The difference here is that the democrats are virtually guaranteed to win at least 5 extra states based on past voting patterns.

I think 2016 may be rough for Dems with Obamacare kicking in. Time will tell.

Obamacare is becoming less and less of a deadweight for Democrats as time goes on though.

http://www.theguardian.com...
http://hotair.com...
http://obamacarefacts.com...

Even so, the map speaks volumes. The math is much, much harder for the GOP.
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Khaos_Mage
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4/20/2015 9:40:15 PM
Posted: 1 year ago
At 4/20/2015 9:30:59 PM, bsh1 wrote:
At 4/20/2015 9:28:12 PM, Khaos_Mage wrote:
At 4/20/2015 9:25:16 PM, bsh1 wrote:
At 4/20/2015 9:23:49 PM, Khaos_Mage wrote:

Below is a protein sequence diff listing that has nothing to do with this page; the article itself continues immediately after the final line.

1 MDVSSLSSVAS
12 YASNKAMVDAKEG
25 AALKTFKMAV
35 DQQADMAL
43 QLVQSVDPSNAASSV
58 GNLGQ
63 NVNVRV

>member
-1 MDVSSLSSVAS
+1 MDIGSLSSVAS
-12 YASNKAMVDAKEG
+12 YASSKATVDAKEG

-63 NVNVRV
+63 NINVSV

At 4/20/2015 6:18:54 PM, bsh1 wrote:

I think that at least 17 of those 22 places are safe for the Democrats. Those places are: WA, OR, CA, IL, MN, MI, MD, DL, NJ, NY, VT, NH, MA, CT, RI, DC, and ME. That means that she would only need to worry about winning 5 more places.

So, pretty much like every other election in the last 50 years.

The difference here is that the democrats are virtually guaranteed to win at least 5 extra states based on past voting patterns.

I think 2016 may be rough for Dems with Obamacare kicking in. Time will tell.

Obamacare is becoming less and less of a deadweight for Democrats as time goes on though.
Again, we'll see.
Even so, the map speaks volumes. The math is much, much harder for the GOP.
It's too early to tell anything. I still say it depends on the wedge issue.
History is on the GOP's side, though. (at least, for the presidency)
My work here is, finally, done.
bsh1
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4/20/2015 9:44:10 PM
Posted: 1 year ago
At 4/20/2015 9:40:15 PM, Khaos_Mage wrote: